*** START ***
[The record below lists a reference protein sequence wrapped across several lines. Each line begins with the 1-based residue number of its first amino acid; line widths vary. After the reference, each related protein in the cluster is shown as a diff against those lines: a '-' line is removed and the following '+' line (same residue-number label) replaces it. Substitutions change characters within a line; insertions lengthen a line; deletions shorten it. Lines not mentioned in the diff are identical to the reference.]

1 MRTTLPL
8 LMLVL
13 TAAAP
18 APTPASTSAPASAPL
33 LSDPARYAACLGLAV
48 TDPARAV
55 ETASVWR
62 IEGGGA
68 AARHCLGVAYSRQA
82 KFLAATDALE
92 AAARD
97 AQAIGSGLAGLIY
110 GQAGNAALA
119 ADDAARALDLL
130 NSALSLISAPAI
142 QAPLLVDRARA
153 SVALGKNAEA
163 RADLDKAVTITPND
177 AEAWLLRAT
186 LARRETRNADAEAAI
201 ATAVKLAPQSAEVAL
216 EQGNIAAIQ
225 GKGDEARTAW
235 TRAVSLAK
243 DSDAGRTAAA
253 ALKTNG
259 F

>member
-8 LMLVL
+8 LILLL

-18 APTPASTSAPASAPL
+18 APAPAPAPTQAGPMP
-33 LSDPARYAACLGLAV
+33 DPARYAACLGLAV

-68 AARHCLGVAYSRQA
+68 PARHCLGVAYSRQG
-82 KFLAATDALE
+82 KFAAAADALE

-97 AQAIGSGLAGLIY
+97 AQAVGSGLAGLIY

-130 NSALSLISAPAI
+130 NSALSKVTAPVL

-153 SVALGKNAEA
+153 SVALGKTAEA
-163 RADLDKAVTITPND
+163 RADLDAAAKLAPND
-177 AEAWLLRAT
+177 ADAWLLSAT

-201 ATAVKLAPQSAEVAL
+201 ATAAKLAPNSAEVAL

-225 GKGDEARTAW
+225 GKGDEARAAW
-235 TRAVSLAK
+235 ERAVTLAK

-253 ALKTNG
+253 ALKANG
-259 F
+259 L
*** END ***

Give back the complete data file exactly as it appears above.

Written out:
[The record below lists a reference protein sequence wrapped across several lines. Each line begins with the 1-based residue number of its first amino acid; line widths vary. After the reference, each related protein in the cluster is shown as a diff against those lines: a '-' line is removed and the following '+' line (same residue-number label) replaces it. Substitutions change characters within a line; insertions lengthen a line; deletions shorten it. Lines not mentioned in the diff are identical to the reference.]

1 MRTTLPL
8 LMLVL
13 TAAAP
18 APTPASTSAPASAPL
33 LSDPARYAACLGLAV
48 TDPARAV
55 ETASVWR
62 IEGGGA
68 AARHCLGVAYSRQA
82 KFLAATDALE
92 AAARD
97 AQAIGSGLAGLIY
110 GQAGNAALA
119 ADDAARALDLL
130 NSALSLISAPAI
142 QAPLLVDRARA
153 SVALGKNAEA
163 RADLDKAVTITPND
177 AEAWLLRAT
186 LARRETRNADAEAAI
201 ATAVKLAPQSAEVAL
216 EQGNIAAIQ
225 GKGDEARTAW
235 TRAVSLAK
243 DSDAGRTAAA
253 ALKTNG
259 F

>member
-8 LMLVL
+8 LILLL

-18 APTPASTSAPASAPL
+18 APAPAPAPTQAGPMP
-33 LSDPARYAACLGLAV
+33 DPARYAACLGLAV

-68 AARHCLGVAYSRQA
+68 PARHCLGVAYSRQG
-82 KFLAATDALE
+82 KFAAAADALE

-97 AQAIGSGLAGLIY
+97 AQAVGSGLAGLIY

-130 NSALSLISAPAI
+130 NSALSKVTAPVL

-153 SVALGKNAEA
+153 SVALGKTAEA
-163 RADLDKAVTITPND
+163 RADLDAAAKLAPND
-177 AEAWLLRAT
+177 ADAWLLSAT

-201 ATAVKLAPQSAEVAL
+201 ATAAKLAPNSAEVAL

-225 GKGDEARTAW
+225 GKGDEARAAW
-235 TRAVSLAK
+235 ERAVTLAK

-253 ALKTNG
+253 ALKANG
-259 F
+259 L